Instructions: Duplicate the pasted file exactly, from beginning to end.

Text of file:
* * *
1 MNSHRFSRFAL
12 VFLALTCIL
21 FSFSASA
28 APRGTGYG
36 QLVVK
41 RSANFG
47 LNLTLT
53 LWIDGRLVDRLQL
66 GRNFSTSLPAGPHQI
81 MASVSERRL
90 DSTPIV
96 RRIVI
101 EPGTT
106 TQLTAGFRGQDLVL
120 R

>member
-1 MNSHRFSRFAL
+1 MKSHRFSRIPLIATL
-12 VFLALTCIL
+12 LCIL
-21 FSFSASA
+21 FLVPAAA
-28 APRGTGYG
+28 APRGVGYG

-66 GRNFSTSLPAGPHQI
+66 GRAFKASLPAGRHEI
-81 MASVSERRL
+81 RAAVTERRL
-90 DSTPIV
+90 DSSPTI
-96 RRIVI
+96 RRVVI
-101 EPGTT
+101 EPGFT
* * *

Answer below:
1 MNSHRFSRFAL
12 VFLALTCIL
21 FSFSASA
28 APRGTGYG
36 QLVVK
41 RSANFG
47 LNLTLT
53 LWIDGRLVDRLQL
66 GRNFSTSLPAGPHQI
81 MASVSERRL
90 DSTPIV
96 RRIVI
101 EPGTT
106 TQLTAGFRGQDLVL
120 R

>member
-1 MNSHRFSRFAL
+1 MKSHRFSRIPLIATL
-12 VFLALTCIL
+12 LCIL
-21 FSFSASA
+21 FLVPAAA
-28 APRGTGYG
+28 APRGVGYG

-66 GRNFSTSLPAGPHQI
+66 GRAFKASLPAGRHEI
-81 MASVSERRL
+81 RAAVTERRL
-90 DSTPIV
+90 DSSPTI
-96 RRIVI
+96 RRVVI
-101 EPGTT
+101 EPGFT